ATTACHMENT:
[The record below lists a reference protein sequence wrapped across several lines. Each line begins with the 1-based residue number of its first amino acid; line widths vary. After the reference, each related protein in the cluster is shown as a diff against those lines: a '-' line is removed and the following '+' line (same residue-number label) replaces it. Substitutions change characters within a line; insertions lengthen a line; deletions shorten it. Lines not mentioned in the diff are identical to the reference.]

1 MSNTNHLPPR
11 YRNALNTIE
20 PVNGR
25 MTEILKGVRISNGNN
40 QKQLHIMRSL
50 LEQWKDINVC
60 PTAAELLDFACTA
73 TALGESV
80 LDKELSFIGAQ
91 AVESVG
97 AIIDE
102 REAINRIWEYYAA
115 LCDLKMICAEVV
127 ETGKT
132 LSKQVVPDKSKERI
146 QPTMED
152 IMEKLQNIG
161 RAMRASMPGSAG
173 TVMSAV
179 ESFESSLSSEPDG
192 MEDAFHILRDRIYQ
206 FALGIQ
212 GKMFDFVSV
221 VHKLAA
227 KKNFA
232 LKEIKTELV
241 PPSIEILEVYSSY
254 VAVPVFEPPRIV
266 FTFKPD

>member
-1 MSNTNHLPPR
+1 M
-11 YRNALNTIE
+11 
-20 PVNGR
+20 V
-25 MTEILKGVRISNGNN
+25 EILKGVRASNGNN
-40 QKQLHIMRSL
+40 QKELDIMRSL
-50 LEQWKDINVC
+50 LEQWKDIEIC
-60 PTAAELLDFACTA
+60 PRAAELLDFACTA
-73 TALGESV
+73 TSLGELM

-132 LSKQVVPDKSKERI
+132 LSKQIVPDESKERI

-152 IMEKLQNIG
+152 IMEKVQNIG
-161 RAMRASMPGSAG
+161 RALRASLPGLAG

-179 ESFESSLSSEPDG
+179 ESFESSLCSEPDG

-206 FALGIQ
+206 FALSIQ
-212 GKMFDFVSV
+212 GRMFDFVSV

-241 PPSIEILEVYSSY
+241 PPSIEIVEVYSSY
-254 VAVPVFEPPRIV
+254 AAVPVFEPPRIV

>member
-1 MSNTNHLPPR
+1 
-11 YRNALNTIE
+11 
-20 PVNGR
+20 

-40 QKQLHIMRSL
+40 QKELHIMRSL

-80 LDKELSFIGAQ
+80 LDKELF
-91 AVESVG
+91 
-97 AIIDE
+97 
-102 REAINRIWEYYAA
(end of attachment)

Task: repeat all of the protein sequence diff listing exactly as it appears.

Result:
[The record below lists a reference protein sequence wrapped across several lines. Each line begins with the 1-based residue number of its first amino acid; line widths vary. After the reference, each related protein in the cluster is shown as a diff against those lines: a '-' line is removed and the following '+' line (same residue-number label) replaces it. Substitutions change characters within a line; insertions lengthen a line; deletions shorten it. Lines not mentioned in the diff are identical to the reference.]

1 MSNTNHLPPR
11 YRNALNTIE
20 PVNGR
25 MTEILKGVRISNGNN
40 QKQLHIMRSL
50 LEQWKDINVC
60 PTAAELLDFACTA
73 TALGESV
80 LDKELSFIGAQ
91 AVESVG
97 AIIDE
102 REAINRIWEYYAA
115 LCDLKMICAEVV
127 ETGKT
132 LSKQVVPDKSKERI
146 QPTMED
152 IMEKLQNIG
161 RAMRASMPGSAG
173 TVMSAV
179 ESFESSLSSEPDG
192 MEDAFHILRDRIYQ
206 FALGIQ
212 GKMFDFVSV
221 VHKLAA
227 KKNFA
232 LKEIKTELV
241 PPSIEILEVYSSY
254 VAVPVFEPPRIV
266 FTFKPD

>member
-1 MSNTNHLPPR
+1 M
-11 YRNALNTIE
+11 
-20 PVNGR
+20 V
-25 MTEILKGVRISNGNN
+25 EILKGVRASNGNN
-40 QKQLHIMRSL
+40 QKELDIMRSL
-50 LEQWKDINVC
+50 LEQWKDIEIC
-60 PTAAELLDFACTA
+60 PRAAELLDFACTA
-73 TALGESV
+73 TSLGELM

-132 LSKQVVPDKSKERI
+132 LSKQIVPDESKERI

-152 IMEKLQNIG
+152 IMEKVQNIG
-161 RAMRASMPGSAG
+161 RALRASLPGLAG

-179 ESFESSLSSEPDG
+179 ESFESSLCSEPDG

-206 FALGIQ
+206 FALSIQ
-212 GKMFDFVSV
+212 GRMFDFVSV

-241 PPSIEILEVYSSY
+241 PPSIEIVEVYSSY
-254 VAVPVFEPPRIV
+254 AAVPVFEPPRIV

>member
-1 MSNTNHLPPR
+1 
-11 YRNALNTIE
+11 
-20 PVNGR
+20 

-40 QKQLHIMRSL
+40 QKELHIMRSL

-80 LDKELSFIGAQ
+80 LDKELF
-91 AVESVG
+91 
-97 AIIDE
+97 
-102 REAINRIWEYYAA